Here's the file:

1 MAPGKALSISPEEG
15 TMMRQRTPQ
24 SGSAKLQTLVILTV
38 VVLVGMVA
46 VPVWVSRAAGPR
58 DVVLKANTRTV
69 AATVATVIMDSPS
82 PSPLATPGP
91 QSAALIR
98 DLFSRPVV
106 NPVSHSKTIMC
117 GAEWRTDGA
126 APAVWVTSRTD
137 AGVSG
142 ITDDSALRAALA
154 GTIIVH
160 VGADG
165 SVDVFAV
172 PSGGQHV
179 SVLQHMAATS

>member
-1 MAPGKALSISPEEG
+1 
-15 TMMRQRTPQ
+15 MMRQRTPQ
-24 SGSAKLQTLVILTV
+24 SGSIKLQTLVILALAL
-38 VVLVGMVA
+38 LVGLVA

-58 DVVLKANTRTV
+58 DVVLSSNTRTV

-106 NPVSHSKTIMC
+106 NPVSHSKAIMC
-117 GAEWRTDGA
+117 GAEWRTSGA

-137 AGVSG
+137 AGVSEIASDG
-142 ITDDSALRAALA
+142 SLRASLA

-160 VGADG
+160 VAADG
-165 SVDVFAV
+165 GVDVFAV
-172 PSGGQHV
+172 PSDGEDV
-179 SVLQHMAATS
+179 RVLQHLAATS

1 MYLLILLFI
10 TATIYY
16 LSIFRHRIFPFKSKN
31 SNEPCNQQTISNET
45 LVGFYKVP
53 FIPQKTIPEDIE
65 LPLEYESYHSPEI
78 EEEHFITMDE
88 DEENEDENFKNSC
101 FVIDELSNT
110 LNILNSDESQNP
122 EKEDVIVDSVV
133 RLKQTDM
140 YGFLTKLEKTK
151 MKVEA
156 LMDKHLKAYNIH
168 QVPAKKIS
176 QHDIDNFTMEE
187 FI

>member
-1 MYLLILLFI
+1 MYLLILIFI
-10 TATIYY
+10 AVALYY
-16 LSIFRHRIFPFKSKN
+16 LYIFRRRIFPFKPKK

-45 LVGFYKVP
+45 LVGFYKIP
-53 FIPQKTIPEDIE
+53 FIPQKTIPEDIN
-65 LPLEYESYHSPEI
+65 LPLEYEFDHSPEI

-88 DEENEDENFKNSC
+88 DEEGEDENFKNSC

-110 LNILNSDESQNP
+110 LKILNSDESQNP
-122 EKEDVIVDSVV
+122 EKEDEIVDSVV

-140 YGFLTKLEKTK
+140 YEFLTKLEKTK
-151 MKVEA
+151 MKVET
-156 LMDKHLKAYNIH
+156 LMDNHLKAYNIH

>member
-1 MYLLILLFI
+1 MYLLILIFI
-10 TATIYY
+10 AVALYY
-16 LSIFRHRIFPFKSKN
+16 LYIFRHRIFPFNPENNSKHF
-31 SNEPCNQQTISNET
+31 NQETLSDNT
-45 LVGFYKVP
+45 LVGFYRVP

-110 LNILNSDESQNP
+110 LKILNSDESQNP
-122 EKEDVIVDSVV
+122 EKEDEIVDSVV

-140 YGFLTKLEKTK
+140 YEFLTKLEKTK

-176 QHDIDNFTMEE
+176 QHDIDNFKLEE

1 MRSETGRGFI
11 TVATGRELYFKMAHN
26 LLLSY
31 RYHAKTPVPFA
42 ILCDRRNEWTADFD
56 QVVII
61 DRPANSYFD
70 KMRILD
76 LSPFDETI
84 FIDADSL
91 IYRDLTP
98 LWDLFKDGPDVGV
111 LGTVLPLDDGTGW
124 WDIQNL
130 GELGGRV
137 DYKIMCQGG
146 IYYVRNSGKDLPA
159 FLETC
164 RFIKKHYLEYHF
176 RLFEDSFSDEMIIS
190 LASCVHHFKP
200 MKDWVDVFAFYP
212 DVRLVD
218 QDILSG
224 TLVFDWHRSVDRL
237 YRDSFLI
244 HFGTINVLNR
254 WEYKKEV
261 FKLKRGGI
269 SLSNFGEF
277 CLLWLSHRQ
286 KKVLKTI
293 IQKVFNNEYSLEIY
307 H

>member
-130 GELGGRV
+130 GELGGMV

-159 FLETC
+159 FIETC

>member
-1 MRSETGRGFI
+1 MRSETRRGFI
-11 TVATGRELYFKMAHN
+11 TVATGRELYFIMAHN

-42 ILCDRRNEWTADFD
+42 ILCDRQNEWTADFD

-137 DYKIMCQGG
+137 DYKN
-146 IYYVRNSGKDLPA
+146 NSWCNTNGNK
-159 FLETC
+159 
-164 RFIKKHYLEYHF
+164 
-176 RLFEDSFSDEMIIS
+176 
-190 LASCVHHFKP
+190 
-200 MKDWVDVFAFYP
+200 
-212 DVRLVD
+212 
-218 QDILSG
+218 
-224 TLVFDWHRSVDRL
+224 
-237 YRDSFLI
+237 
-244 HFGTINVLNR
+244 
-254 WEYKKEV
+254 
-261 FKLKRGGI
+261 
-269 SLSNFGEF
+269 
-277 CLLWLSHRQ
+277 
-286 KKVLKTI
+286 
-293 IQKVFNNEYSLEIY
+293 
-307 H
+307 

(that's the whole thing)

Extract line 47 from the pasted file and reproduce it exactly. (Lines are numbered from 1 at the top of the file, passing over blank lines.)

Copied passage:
+179 RVLQHLAATS